“All Else Is Sinking Sand” ( Colossians 2: 6 – 7, NEB ) by Carley Evans


“Therefore, since Jesus is delivered to you as Christ and Lord, live your lives in union with Him. Be rooted in Him; be built in Him; be consolidated in the faith you are taught; let your hearts overflow with thankfulness.”

 

“In Him you are brought to completion,” writes Paul. (Colossians 2:10)

 

Add nothing to Christ. Live united to Him as a plant is to its root. He is your foundation; you are His building. What does a plant add to the root? What does a building do for its foundation? Christ is the vine; we are the branches.

 

“Christ has forgiven us all our sins; He has cancelled the bond which pledged us to the decrees of the law. It stood against us, but He has set it aside, nailing it to the cross. On that cross He discarded the cosmic powers and authorities like a garment; He made a public spectacle of them and led them as captives in His triumphal procession.” (Colossians 2:13-15)

 

The law has no power over us because Christ removed it “like a garment.” He literally tossed “it aside, nailing it to the cross.”

 

We live by faith. We are made complete in Christ.

“The Temple Of The Living God” ( Colossians 3: 15, HCSB ) by Carley Evans


(Wednesday, November 24, 2010 at 8:29pm)

“And let the peace of the Messiah, to which you are also called in one body, control your hearts. Be thankful.”

 

Paul writes of the “perfect bond of unity” which is love. He calls us to allow the peace of Christ to control our hearts. With Christ’s peace and His love, how can we not be united? What causes divisions in the body of Christ? Differing views of our Lord? I rather doubt that.

 

Divisions are caused by earthly things which are sometimes labeled ‘spiritual’ — usually by which church we attend or refuse to attend, whether we sprinkle or immerse for baptism, whether we call the Lord’s Supper the Eucharist or Communion, whether Mary is the Queen of Heaven or the virgin mother of Jesus, whether we use only the King James Version or we like The Living Bible, whether we speak in tongues or remain quiet in prayer, whether we respond to the ‘altar call’ or confess our sins to a priest, whether we believe in ‘laying on of hands’ or in modern medicine, whether we believe in predestination or free will, and so forth.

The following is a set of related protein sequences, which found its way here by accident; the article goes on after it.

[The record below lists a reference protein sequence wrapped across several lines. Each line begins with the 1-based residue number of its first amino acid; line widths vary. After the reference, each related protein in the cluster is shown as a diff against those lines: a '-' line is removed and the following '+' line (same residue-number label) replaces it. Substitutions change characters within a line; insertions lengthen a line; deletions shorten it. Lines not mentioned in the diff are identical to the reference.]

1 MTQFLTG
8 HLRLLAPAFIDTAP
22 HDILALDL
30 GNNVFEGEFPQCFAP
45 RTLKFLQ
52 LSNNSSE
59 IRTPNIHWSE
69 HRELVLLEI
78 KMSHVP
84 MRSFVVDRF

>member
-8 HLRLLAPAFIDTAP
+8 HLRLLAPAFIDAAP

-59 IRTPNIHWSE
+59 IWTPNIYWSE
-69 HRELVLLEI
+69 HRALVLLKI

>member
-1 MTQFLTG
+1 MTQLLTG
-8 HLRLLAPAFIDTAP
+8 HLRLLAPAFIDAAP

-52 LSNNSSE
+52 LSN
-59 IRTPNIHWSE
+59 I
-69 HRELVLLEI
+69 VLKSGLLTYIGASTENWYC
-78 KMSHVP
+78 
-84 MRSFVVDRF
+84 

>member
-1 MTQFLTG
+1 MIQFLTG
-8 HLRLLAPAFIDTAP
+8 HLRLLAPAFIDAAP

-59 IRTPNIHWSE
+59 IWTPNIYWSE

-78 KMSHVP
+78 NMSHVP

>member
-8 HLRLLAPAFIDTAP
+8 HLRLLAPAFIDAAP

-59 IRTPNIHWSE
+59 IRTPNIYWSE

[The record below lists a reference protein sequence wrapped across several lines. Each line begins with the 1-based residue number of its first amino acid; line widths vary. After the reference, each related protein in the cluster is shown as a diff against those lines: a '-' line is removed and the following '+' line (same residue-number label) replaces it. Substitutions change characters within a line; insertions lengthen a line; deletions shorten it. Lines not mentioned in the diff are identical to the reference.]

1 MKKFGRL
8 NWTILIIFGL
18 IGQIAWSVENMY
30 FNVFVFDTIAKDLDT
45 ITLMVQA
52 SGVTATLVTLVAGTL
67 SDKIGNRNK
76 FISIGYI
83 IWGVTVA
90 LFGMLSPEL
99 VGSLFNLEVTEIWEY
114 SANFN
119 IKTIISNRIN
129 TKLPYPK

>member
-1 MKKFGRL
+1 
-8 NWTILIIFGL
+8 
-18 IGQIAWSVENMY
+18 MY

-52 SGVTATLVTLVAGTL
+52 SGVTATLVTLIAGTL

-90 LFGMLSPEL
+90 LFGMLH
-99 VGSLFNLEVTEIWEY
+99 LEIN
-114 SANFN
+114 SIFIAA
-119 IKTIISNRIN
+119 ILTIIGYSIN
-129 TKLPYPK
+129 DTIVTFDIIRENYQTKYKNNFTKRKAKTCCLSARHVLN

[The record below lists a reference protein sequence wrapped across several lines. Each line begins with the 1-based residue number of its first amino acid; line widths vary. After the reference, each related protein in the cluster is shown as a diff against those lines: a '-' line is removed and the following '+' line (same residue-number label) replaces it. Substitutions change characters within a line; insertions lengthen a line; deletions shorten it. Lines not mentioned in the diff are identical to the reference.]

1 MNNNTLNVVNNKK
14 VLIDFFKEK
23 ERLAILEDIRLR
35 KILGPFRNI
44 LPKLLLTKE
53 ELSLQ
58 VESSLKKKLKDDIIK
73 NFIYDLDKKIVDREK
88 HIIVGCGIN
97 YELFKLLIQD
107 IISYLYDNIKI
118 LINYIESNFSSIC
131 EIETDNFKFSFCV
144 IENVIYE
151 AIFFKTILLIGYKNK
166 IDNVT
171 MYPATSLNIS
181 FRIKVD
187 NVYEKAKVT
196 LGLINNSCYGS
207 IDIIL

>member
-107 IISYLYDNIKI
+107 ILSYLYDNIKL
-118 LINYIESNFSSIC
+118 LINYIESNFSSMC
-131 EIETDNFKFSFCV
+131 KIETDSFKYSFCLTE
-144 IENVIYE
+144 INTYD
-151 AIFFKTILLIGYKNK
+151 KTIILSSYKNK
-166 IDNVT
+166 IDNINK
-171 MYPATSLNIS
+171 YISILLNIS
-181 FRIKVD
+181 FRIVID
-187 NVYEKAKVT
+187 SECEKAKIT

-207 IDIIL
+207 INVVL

Rather than argue or fight over these sometimes important issues, Paul calls us to “accept one another in love, diligently keeping the unity of the Spirit with the peace that binds us. There is one body and one Spirit — just as [we] are called to one hope at [our] calling — one Lord, one faith, one baptism, one God and Father of all, who is above all and through all and in all.” (Ephesians 4:2-6)

 

The key element is the unity of the Spirit which is due to our calling and to the one faith we share. Focus on the Holy Spirit who unites us. For we are the temple of the Living God.

“My Love Be With All Of You” ( 1 Corinthians 1: 4 – 5, NEB ) by Carley Evans


Paul tells the believers of the church at Corinth, “I am always thanking God for you. I thank Him for His grace given to you in Christ Jesus. I thank Him for all the enrichment that has come to you in Christ. You possess full knowledge and you can given full expression to it.” Paul sincerely thanks God for these believers. He is grateful to God for His grace and for the knowledge imparted to these believers by Christ Himself. He’s even happy these believers are able to fully express their faith.

 

Yet, Paul has many concerns about their Christian walk — they are divided. (1 Corinthians 1:11, HCSB) They are immature. (1 Corinthians 3:2) They think they are “wise in this age” (1 Corinthians 3:18). They are judgmental. (1 Corinthians 4:5) They are proud. (1 Corinthians 4:6-7) They are immoral. (1 Corinthians 5:1) They take one another to court “before the unrighteous.” (1 Corinthians 6:1) They fight over things that don’t matter in the long run. (1 Corinthians 8: 8) They put their rights above the “weak consciences” of their brothers and sisters in Christ. (1 Corinthians 8:12-13) They refuse to support their spiritual leaders. (1 Corinthians 9:7) They fail to conduct worship in an orderly fashion. (1 Corinthians 11:2; 14:22) They fail to recognize the Lord in the bread and wine of their communion feasts. (1 Corinthians 11:20-21) They forget the resurrection of the body. (1 Corinthians 15:36-37) They are reluctant to take up a collection for the saints. (1 Corinthians 16: 1-2)

 

At the end of his letter, Paul encourages these very same believers. He reminds them that “the churches of Asia greet” them. He tells them that “Priscilla and Aquila greet [them] warmly in the Lord, along with the church that meets in their home. All the brothers greet [them.]” (1 Corinthians 16:19-20)